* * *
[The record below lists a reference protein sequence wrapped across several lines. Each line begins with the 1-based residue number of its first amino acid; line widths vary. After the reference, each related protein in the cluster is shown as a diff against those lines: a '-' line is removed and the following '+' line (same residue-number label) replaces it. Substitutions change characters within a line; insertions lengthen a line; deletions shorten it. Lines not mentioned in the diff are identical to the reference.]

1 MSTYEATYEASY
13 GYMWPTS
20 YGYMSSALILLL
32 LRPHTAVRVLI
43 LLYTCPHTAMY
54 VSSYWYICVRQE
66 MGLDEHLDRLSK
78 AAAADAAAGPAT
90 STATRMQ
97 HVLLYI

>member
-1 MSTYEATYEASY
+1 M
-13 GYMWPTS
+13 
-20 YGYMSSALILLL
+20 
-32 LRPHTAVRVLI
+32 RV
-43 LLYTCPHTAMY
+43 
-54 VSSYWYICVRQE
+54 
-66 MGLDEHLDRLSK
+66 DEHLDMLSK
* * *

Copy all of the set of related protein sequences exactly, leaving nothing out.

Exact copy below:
[The record below lists a reference protein sequence wrapped across several lines. Each line begins with the 1-based residue number of its first amino acid; line widths vary. After the reference, each related protein in the cluster is shown as a diff against those lines: a '-' line is removed and the following '+' line (same residue-number label) replaces it. Substitutions change characters within a line; insertions lengthen a line; deletions shorten it. Lines not mentioned in the diff are identical to the reference.]

1 MSTYEATYEASY
13 GYMWPTS
20 YGYMSSALILLL
32 LRPHTAVRVLI
43 LLYTCPHTAMY
54 VSSYWYICVRQE
66 MGLDEHLDRLSK
78 AAAADAAAGPAT
90 STATRMQ
97 HVLLYI

>member
-1 MSTYEATYEASY
+1 M
-13 GYMWPTS
+13 
-20 YGYMSSALILLL
+20 
-32 LRPHTAVRVLI
+32 RV
-43 LLYTCPHTAMY
+43 
-54 VSSYWYICVRQE
+54 
-66 MGLDEHLDRLSK
+66 DEHLDMLSK